UEFA Champions League Final: The joy of six … Salah and Origi strike early and late to reward Liverpool grit

Keir Radnedge, AIPS Football Commission Chairman

MADRID, June 1, 2019 – The all-English Champions League Final took off like a rocket, courtesy of Mohamed Salah in the opening minutes and then fizzled and stuttered like a damp catherine wheel until Divock Origi exploded almost on the final whistle.

The outcome was Liverpool defeating Tottenham 2-0 to win the most prestigious prize in club football for a sixth time.

Their other hero was keeper Alisson Becker whose fine saves in the closing stages illustrated precisely what they missed when luckless Loris Karius was in goal, disastrously, against Real Madrid in Kiev a year ago.

Along the way – only Madrid (13) and AC Milan (seven) have won the cup more often – Liverpool also ended manager Jurgen Klopp’s jinxed run of six defeats in finals.

Klopp, the second German to win the prize with a foreign club after Jupp Heynckes with Real Madrid in 1998, was thrown in the air by his celebrating players.

He said: “I am so happy for the boys all these people, and my family. They suffer for me, they deserve it more than anybody. Did you ever see a team like, this, fighting with no fuel in the tank? It is the best night of our professional lives.

“It took a while, it is important for our development and improvement, This little mark helps a lot, now we can carry on. The owners never put pressure on us. Normally 20 minutes after the game I am half drunk, but now I have only had water!”

This was the second time the Champions League had seen an all-English final after Manchester United’s shootout victory over Chelsea in 2008 but this was also the first season in which the Premier League had provided all four finalists in UEFA’s two competitions.

More’s the pity that this final was as unsatisfying a football exerperience as Chelsea’s Europa League dismissed of Arsenal in Baku in midweek.

Mauricio Pochettino, manager of final debutants Tottenham, had answered the most burning of selection questions by including top scorer Harry Kane in his starting line-up even though the England leader had not played for seven weeks after injuring an ankle in the quarter-final opener against Manchester City.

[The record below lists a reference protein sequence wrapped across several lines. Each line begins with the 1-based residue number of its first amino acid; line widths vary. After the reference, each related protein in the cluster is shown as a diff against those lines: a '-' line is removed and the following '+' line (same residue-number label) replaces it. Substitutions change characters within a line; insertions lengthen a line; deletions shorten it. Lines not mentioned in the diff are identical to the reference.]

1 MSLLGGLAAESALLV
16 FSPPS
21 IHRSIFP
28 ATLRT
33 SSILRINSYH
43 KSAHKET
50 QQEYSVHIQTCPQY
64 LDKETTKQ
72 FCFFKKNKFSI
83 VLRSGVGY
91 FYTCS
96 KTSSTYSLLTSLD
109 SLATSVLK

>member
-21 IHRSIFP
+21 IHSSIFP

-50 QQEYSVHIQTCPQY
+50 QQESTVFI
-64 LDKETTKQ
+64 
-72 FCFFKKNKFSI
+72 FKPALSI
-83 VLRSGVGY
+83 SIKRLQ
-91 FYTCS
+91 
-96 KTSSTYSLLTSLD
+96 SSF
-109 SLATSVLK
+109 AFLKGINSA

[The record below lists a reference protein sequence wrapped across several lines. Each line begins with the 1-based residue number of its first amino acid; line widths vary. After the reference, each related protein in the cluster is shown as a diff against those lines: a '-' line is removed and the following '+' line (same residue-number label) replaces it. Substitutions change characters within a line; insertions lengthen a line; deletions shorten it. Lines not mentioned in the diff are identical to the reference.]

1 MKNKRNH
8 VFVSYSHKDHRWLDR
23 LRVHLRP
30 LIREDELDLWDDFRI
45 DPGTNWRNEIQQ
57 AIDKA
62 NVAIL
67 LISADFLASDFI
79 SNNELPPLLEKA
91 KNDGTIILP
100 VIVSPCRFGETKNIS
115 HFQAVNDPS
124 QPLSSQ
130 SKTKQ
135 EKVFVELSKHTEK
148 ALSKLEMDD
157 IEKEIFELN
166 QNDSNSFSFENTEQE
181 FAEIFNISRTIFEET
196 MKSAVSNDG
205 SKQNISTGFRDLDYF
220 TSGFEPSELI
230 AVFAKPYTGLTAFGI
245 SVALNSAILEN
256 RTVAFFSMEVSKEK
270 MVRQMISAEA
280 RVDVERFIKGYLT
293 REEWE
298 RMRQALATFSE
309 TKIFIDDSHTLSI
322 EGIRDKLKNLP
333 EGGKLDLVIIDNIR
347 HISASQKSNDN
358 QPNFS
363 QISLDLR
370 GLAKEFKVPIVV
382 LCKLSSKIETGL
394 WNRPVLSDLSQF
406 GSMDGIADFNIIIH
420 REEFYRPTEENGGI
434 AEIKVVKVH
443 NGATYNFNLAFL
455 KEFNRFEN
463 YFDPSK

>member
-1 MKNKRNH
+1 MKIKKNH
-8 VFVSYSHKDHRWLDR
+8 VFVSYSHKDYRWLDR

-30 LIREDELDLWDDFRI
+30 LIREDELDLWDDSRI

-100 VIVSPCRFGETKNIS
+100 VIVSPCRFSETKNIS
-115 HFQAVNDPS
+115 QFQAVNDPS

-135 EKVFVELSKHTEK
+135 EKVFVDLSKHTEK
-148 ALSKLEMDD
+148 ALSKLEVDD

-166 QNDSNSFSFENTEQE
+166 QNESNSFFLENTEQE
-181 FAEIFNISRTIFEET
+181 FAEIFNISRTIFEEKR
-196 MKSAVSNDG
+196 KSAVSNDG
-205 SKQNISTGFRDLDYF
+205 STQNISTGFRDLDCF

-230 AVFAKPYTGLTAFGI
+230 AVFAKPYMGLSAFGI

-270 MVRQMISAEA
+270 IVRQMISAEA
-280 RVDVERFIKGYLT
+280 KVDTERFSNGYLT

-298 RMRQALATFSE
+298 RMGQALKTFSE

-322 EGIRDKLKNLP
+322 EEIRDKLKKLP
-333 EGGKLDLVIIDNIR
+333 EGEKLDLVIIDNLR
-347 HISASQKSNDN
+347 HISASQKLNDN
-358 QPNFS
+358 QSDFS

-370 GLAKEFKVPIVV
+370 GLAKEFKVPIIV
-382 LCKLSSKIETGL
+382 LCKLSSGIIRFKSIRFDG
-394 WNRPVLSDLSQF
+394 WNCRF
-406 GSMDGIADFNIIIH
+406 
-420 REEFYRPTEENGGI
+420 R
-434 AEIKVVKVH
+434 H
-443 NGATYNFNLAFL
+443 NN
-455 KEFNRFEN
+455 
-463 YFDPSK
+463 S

Liverpool had been pre-event favourites and took a dramatic step towards that goal after Slovene referee Damir Skomina penalised Mousa Sissoko in the 25th second for handling an attempt shot cross by Sadio Mane. Salah duly rapped the quickest-ever sport kick in the final’s history past Hugo Lloris.

The first Egyptian to score in a final also claimed its second-fastest goal since Paolo Maldini struck against Liverpool for Milan in 2005.

For Tottenham, conceding such an instant penalty was shattering. Salah’s conversion exacerbated the pressure and the nerves and encouraged Liverpool to believe in a manner never evident in Kiev. Spurs would have expected Liverpool to be immediate high energy but not to such happy effect and they struggled to raise anything like their normal game.

Sissoko thrashed an optimistic effort high over Alisson’s bar and Liverpool responded with a low drive from Alexander-Arnold which skimmed narrowly wide and a shot by the fullback partner Andy Robertson was tipped over the bar by Lloris just before the interval.

Tottenham played with more intent at the start of the second half and prompted Liverpool manager Jurgen Klopp to make the first substitution – bringing on Divock Origi in place of Roberto Firmino whose lethargy had born witness to his own injury issues.

Spurs had no option but to throw caution to the wind. Finally, too late, they began to put Liverpool keeper Alisson to work. With 10 minutes remaining he made fine saves within seconds from Son and Moura then produced an even better one from Christian Eriksen’s left-wing free kick.

Liverpool duly capitalised in the 87th minute when Origi jabbed home their second goal after Spurs failed to clear a right-wing corner.

Their all-round workmanship had earned the right to celebrate. Tottenham did not disgrace themselves but, in time, will regret having allowed this rarest of opportunities pass them by.

As Pochettino said: “To concede a penalty after 30 seconds had a massive impact for the team but they were great because it was difficult after that. Overall we dominated the game but they were more clinical in front of goal. So congratulations to them. They made an amazing season.”

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